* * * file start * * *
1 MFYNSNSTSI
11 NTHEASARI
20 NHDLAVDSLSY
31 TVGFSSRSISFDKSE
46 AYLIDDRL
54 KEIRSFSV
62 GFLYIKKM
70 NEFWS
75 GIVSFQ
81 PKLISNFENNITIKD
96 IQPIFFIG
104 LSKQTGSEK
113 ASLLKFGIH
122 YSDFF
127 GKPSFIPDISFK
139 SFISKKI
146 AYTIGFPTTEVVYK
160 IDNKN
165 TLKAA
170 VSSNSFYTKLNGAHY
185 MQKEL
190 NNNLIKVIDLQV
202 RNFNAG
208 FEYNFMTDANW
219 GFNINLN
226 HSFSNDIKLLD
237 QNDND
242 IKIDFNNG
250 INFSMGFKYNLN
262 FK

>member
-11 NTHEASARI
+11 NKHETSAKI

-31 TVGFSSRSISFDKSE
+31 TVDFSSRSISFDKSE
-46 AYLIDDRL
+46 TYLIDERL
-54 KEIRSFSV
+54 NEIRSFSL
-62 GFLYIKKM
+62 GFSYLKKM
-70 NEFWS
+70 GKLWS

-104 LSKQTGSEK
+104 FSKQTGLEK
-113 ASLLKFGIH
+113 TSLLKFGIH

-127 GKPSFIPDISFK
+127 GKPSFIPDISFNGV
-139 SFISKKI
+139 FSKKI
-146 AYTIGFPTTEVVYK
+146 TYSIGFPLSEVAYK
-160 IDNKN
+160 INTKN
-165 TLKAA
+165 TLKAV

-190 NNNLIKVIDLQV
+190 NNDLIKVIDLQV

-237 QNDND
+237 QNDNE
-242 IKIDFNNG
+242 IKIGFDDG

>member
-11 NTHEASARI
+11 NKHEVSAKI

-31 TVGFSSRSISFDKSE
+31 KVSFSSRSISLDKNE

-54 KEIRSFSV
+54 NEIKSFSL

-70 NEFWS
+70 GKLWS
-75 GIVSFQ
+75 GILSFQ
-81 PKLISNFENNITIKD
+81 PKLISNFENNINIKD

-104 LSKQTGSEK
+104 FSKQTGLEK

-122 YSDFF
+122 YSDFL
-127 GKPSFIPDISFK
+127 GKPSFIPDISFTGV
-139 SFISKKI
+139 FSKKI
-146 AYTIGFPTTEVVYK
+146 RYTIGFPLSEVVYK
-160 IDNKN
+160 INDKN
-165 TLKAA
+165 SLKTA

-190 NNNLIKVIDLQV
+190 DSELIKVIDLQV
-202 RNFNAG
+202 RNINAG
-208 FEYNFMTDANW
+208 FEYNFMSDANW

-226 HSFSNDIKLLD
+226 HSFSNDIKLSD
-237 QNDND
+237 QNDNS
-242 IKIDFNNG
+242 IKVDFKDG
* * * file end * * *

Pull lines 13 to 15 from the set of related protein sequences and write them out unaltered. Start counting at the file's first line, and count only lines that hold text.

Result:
113 ASLLKFGIH
122 YSDFF
127 GKPSFIPDISFK